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Saturday, September 19, 2015

The Inflatable Sex Doll Ethical Dilemma

The older I get, the more grateful I am that I am not into inflatable sex dolls. I count myself very fortunate in that regard.

Because, like many cripples, the older I get the more crippled I become and the less I can do for myself. And one thing that sucks about losing mobility is that you also lose a lot of privacy. Like for instance, since I now need help writing checks to pay my bills and such, the people who help me write checks know all about what’s in my bank accounts. Not that there are any shocking revelations there, but still.

And this makes me wonder about my crippled brethren who are into inflatable sex dolls. I’m sure there must be some out there. Because there must be millions of people out there who are into inflatable sex dolls otherwise whomever it is that manufactures them wouldn’t keep manufacturing them. And since you find cripples in every segment of society, in every walk of life, then it follows that there must be a fair number of cripples who are into inflatable sex dolls. Why should we be any different?

And so, being the empathetic person that I am, I put myself in their position. And I think about how in my youth, if I had been into inflatable sex dolls, I would have been physically able to execute the whole operation independently. And nobody would ever know the difference.

But not so anymore. These days, even if I purchased an inflatable sex doll discreetly over the internet, I would need one of my workers to open the box. And I’m sure I would need my worker to inflate her, too, though I’m confident I could still execute the next phase independently. And if my doll sprung a leak along the way, I would need my worker to patch it.

So then I ask myself how I would react if I was one of my workers and I was faced with this ethical dilemma. First I’d weigh the legalities. It’s probably against some law somewhere to assist in inflating the sex doll of someone on public assistance. Inflating sex dolls is probably not on the list of authorized Medicaid tasks my workers may perform, though I suppose one could argue that it could fall under miscellaneous. But beyond all that, I’d like to think I’d be open-minded about it. I’d like to think I’d remind myself that I’m here to serve and not to judge. And nobody is getting hurt so why not?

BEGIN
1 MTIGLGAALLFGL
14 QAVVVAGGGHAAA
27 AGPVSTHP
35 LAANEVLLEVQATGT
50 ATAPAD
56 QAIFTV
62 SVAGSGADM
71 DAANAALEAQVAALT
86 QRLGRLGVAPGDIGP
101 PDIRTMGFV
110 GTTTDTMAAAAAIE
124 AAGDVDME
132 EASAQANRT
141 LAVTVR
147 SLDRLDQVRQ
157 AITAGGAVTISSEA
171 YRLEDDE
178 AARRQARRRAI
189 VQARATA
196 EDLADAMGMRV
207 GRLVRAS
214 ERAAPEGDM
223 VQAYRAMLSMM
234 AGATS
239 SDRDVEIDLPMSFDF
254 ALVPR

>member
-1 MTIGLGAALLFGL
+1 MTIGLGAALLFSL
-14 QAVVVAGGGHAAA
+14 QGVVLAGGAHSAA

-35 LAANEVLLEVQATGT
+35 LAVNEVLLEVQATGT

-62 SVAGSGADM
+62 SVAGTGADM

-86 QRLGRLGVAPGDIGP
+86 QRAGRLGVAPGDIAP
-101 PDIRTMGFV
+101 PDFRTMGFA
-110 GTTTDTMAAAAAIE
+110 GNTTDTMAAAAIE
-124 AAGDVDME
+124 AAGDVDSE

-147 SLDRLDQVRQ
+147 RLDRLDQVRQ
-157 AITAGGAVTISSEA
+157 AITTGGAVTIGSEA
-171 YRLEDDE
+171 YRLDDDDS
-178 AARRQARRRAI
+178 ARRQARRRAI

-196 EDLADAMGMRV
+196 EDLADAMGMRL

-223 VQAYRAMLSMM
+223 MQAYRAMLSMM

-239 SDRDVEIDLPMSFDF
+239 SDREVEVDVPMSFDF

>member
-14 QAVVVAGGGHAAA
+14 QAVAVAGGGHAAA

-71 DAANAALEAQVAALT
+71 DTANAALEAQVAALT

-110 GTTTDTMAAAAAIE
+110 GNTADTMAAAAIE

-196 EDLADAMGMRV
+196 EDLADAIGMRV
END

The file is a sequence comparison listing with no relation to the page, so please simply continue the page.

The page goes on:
But then again I might think the whole thing is just too damn creepy and quit.

I know myself. Fearing the latter reaction, if I was into inflatable sex dolls, I would not be able bring myself to ask my trusted and loyal assistants to inflate my doll for me. I’d resign myself to giving up this pursuit and I’d quietly mourn another loss that comes with the advancing of crippledness. But I’m not into inflatable sex dolls so why am I even thinking about this? There must be something seriously wrong with me. Sorry I dragged you through all that.

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Sunday, September 13, 2015

Ahab Cripples

I’ve often been accused of being an Ahab cripple. Ahab cripples are those cripples who are bitter because they’re crippled and want to take it out on the rest of world.

These cripples are like Captain Ahab from Moby Dick. Ahab is pissed at Moby Dick for biting his leg off. So he drags other people into his obsessive quest to hunt down and kill the whale and thus get revenge. But the thing is, as far as I can tell, Ahab cripples are fictitious. I’ve never met one. Because first off, it’s pretty pointless. In Moby Dick, Ahab loses in the end when the whale drags him into the water and he drowns. But suppose Ahab succeeded in skewering the hell out of the beast, dragging it on board and running it up the flagpole in triumph. So what. He’d still be crippled. So what’s the point? I mean maybe if capturing the whale and drinking its blood would’ve grown Ahab’s leg back I might be able to buy it.

But I’ve never met anybody who, for instance, became crippled because they were run over by a car and was obsessed with finding that car and setting it on fire. And yet this notion that civilization is crawling with Ahab cripples persists and I think it’s largely because of Moby Dick. Don’t get me wrong. Moby Dick is a great book. I’ve got nothing against it. Some of my best friends have read Moby Dick. But I’m tempted to rewrite it just to try to counteract some of the bitter cripple shit.

First, instead of a whale, I’d turn Moby Dick into a chipmunk. And the story goes that Ahab is out jogging or something and suddenly an albino chipmunk shoots across his path and Ahab slips on it and falls like on a banana peel and somehow he loses his leg as a result. So he drags others into his obsessive quest to hunt down and kill the chipmunk. Moby Dick would then be a silly parody of bitter cripple revenge.

Or I might make the story more reality-based by introducing a twist where, after losing his leg, Ahab meets a good, ruthless cripple lawyer. Cripple lawyers are those lawyers that help people get hefty financial settlements after they become crippled. This would have given Ahab a much more productive outlet for his rage. He’d just have to sign the papers, sit back and let the cripple lawyer do the rest. A good, ruthless cripple lawyer will always find somebody to sue no matter what. In a case like Ahab’s, the cripple lawyer would probably sue SeaWorld for not capturing the whale before it could hurt somebody.